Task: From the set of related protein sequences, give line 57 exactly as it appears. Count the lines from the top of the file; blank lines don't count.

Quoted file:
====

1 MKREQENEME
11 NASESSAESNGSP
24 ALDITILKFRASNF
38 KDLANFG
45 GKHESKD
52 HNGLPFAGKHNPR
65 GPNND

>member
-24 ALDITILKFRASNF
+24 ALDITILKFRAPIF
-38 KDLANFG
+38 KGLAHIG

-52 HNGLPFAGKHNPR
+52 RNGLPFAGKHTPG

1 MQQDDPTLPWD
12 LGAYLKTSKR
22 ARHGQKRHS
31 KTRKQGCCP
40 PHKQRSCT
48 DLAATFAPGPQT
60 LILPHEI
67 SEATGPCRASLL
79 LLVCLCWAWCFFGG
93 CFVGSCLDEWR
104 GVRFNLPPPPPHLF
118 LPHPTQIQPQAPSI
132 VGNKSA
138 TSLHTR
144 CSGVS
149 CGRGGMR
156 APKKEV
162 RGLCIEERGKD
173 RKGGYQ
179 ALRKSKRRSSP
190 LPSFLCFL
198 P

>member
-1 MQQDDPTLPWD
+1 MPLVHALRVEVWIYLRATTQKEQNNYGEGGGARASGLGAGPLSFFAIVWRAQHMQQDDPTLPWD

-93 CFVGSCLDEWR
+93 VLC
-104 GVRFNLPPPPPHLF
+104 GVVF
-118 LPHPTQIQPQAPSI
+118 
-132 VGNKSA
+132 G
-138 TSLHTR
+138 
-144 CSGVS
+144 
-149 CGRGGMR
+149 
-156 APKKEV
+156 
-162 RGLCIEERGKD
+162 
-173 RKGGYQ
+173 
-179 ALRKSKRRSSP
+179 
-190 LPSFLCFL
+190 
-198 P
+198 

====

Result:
+162 